An optimization algorithm 52 that may be a stand-alone optimization algorithm, or that may function in combination with one or more open-loop and/or closed loop control algorithms, adjusts the valve position setting(s), pump speed(s), condenser fan speed(s), expander speed(s), and/or expander inlet guide vane pitch, to achieve a maximum plant output power and/or efficiency in response to changing working fluid temperatures and/or pressures. According to one embodiment, the valve position setting(s), pump speed(s), condenser fan speed(s), expander speed(s), and expander inlet guide vane pitch are saved in a database for future use by the optimization algorithm 52 to allow controller 50 to quickly reset the valve position setting(s), pump speed(s), condenser fan speed(s), expander speed(s), and expander inlet guide vane pitch, whenever a recognized set of working fluid temperature and/or pressures are identified by the optimization algorithm 52. The database can also be employed to reduce the amount of work required by the optimization algorithm 52 to determine the valve position setting(s), pump speed(s), condenser fan speed(s), expander speed(s) and expander inlet guide vane pitch required to achieve a maximum plant output power and/or efficiency simply by locating the set of data points closest to the present operating conditions and initiating the optimization process from that set of data points. In this way, response times required for achieving a maximum plant output power and/or efficiency can be minimized by the optimization algorithm 52.

While the invention has been described in terms of various specific embodiments, those skilled in the art will recognize that the invention can be practiced with modification within the spirit and scope of the claims.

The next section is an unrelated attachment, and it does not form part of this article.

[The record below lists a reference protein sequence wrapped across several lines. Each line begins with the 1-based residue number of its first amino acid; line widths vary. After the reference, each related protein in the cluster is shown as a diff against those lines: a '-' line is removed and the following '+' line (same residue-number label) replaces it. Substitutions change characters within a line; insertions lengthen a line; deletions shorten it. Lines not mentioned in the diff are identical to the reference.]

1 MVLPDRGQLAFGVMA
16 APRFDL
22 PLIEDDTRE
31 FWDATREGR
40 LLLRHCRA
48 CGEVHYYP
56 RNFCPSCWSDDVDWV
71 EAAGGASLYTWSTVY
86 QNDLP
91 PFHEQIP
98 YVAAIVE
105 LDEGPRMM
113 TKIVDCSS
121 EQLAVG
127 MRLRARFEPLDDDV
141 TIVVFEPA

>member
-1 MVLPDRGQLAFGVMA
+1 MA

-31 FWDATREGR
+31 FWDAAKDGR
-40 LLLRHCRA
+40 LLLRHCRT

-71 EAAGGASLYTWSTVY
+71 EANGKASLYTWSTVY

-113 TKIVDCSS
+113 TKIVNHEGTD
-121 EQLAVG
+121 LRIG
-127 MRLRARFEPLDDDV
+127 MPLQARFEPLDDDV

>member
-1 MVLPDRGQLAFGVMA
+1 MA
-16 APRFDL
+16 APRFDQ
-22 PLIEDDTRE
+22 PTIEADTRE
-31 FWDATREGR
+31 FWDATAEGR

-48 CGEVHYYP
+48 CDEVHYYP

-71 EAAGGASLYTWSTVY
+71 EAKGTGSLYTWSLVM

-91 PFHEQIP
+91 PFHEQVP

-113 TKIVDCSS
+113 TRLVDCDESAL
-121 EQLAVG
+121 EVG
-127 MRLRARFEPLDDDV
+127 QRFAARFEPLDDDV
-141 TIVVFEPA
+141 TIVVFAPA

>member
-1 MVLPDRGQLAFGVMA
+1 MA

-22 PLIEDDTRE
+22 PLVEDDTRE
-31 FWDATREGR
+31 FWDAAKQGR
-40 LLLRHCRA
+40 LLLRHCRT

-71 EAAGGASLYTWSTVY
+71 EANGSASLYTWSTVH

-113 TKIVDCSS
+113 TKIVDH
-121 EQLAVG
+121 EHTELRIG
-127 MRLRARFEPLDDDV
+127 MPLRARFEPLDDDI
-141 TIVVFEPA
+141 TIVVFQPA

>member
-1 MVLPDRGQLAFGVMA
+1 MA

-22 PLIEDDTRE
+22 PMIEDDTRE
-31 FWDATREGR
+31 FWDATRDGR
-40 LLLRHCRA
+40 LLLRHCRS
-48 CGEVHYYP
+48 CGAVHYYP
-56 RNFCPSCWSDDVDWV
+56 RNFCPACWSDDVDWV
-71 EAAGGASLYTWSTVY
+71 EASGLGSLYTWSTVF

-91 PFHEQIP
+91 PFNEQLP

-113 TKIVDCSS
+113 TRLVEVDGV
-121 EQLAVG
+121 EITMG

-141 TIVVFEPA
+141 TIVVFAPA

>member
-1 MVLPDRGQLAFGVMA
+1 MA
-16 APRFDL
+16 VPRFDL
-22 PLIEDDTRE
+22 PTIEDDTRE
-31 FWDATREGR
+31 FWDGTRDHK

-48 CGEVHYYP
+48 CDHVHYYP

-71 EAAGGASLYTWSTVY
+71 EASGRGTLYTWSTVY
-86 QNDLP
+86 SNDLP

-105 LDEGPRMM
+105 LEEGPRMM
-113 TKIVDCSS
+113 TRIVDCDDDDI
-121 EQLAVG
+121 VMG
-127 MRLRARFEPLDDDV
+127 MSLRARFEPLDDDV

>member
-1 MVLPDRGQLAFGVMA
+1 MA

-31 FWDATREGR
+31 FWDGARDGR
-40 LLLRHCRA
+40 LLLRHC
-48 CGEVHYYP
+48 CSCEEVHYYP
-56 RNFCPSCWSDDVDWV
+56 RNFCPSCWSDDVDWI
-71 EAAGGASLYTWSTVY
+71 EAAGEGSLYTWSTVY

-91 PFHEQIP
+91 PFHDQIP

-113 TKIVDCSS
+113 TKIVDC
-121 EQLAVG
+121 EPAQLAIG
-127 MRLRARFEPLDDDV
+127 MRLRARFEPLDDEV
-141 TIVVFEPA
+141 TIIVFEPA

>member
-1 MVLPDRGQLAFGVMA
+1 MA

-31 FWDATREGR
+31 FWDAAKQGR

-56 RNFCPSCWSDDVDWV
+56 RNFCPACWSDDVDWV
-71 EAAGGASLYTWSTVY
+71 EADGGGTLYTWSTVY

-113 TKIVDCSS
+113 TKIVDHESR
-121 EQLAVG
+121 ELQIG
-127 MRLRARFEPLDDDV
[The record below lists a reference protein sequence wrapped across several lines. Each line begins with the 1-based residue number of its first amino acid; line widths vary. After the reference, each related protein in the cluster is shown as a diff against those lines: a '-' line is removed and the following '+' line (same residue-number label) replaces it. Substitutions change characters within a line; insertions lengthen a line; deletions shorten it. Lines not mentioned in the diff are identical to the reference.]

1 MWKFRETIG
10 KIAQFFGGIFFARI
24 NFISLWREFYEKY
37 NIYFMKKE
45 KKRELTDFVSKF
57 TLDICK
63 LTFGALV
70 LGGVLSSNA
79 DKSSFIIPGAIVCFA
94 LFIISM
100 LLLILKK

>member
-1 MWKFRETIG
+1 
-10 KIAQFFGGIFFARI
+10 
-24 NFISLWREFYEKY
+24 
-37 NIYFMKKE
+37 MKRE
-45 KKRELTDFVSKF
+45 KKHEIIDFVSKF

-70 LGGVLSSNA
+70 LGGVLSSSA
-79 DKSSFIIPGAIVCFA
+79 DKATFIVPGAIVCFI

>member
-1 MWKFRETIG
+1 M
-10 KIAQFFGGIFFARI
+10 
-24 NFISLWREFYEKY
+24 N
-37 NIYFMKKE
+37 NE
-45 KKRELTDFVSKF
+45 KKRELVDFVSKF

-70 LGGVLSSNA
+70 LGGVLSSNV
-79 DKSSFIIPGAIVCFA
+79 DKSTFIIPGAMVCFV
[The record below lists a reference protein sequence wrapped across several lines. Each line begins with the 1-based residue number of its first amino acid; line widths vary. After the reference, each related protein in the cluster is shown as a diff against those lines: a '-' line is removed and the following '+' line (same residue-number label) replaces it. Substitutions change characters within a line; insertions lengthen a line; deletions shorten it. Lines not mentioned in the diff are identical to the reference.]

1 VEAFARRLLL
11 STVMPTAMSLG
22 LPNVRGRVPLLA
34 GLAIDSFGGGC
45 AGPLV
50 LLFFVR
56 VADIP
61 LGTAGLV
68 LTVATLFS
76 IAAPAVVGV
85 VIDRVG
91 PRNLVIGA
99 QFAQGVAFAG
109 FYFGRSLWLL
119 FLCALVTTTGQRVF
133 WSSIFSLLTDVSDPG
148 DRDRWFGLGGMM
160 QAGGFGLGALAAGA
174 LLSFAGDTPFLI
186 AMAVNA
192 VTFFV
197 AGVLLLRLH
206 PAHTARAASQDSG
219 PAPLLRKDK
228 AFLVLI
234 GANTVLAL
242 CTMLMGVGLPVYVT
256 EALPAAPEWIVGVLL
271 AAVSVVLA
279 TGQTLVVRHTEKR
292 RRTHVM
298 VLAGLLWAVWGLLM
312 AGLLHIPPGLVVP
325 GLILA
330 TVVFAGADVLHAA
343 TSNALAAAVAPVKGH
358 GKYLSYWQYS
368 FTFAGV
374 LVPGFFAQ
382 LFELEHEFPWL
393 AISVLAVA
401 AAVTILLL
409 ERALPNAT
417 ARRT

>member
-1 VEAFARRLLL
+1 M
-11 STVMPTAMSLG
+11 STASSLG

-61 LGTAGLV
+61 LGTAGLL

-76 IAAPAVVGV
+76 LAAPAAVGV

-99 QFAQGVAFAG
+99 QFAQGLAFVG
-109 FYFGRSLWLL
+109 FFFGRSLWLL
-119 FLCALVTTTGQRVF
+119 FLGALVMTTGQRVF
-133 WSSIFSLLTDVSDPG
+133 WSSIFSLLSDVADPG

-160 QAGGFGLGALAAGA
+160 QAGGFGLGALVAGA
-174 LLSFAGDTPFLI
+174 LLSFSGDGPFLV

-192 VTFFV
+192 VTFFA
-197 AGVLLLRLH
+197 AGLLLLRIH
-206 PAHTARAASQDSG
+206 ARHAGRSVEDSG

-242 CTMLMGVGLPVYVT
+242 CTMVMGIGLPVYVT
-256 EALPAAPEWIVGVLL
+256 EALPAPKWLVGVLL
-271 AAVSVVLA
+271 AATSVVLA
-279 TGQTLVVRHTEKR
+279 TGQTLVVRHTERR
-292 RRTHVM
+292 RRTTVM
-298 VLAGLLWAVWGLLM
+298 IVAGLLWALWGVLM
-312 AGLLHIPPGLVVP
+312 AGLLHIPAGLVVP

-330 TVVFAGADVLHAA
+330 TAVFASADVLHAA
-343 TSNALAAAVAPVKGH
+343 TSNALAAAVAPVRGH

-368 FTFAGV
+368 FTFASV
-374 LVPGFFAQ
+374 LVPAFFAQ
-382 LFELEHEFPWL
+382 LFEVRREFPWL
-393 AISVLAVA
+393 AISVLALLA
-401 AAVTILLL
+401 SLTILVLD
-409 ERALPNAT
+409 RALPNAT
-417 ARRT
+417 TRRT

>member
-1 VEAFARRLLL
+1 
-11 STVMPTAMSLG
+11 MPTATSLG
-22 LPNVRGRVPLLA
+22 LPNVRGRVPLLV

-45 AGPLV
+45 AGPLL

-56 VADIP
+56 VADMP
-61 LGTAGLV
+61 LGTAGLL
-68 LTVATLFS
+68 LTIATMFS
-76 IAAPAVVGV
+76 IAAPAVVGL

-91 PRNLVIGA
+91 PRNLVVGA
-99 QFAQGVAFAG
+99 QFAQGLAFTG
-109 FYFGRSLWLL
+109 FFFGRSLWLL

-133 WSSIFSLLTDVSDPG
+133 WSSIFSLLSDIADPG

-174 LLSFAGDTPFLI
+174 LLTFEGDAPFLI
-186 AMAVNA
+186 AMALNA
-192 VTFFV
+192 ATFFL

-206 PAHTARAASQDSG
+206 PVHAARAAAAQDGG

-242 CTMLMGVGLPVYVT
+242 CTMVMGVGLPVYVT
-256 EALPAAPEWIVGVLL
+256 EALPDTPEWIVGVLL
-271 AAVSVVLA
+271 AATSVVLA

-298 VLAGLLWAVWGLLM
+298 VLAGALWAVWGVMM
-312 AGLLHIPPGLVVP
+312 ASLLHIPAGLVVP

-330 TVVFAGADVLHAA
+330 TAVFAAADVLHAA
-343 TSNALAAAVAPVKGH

Claims

1. A waste heat recovery plant based on organic Rankine cycles, the plant comprising:

one or more primary heaters configured to receive a pressurized working fluid stream and heat from one or more external heat sources and to generate a vapor stream in response thereto;
at least one expander configured to receive the vapor stream and to generate power and an expanded stream there from in response to expander control signals selected from expander speed control signals when at least one expander comprises a variable speed expander and expander inlet guide vane pitch control signals when at least one expander comprises inlet guide vanes with a variable pitch;
a condensing system comprising one or more variable speed fans and configured to receive and cool the expanded stream and to generate a cooled working fluid stream there from in response to variable speed fan control signals;
one or more variable speed pumps configured to pressurize the cooled working fluid stream in preparation for reintroducing it into the primary heater as a pressurized working fluid stream in response to variable speed pump control signals;
one or more control valves configured to control at least one of pressurized working fluid stream flow, cooled working fluid steam flow, vapor stream control, expanded stream control and heat flow, in response to valve position control signals; and
a control system programmed to generate the expander speed control signals when at least one expander comprises a variable speed expander, expander inlet guide vane pitch control signals when at least one expander comprises inlet guide vanes with a variable pitch, variable speed fan control signals, variable speed pump control signals, and valve position control signals in response to an algorithmic optimization software to substantially maximize power output or efficiency of the waste heat recovery plant during mismatching temperature levels of external heat sources, during changing heat loads coming from the heat sources, and during changing ambient conditions and working fluid properties.

2. The waste heat recovery plant according to claim 1, wherein the external heat sources comprise an engine exhaust and corresponding engine jacket water.